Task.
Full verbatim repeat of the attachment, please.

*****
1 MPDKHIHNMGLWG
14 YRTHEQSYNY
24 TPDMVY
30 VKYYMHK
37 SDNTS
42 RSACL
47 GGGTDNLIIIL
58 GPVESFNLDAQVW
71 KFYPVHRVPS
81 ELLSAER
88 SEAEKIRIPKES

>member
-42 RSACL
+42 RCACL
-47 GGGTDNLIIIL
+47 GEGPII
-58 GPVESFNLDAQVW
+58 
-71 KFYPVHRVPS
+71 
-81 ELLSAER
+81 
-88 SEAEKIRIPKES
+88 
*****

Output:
1 MPDKHIHNMGLWG
14 YRTHEQSYNY
24 TPDMVY
30 VKYYMHK
37 SDNTS
42 RSACL
47 GGGTDNLIIIL
58 GPVESFNLDAQVW
71 KFYPVHRVPS
81 ELLSAER
88 SEAEKIRIPKES

>member
-42 RSACL
+42 RCACL
-47 GGGTDNLIIIL
+47 GEGPII
-58 GPVESFNLDAQVW
+58 
-71 KFYPVHRVPS
+71 
-81 ELLSAER
+81 
-88 SEAEKIRIPKES
+88 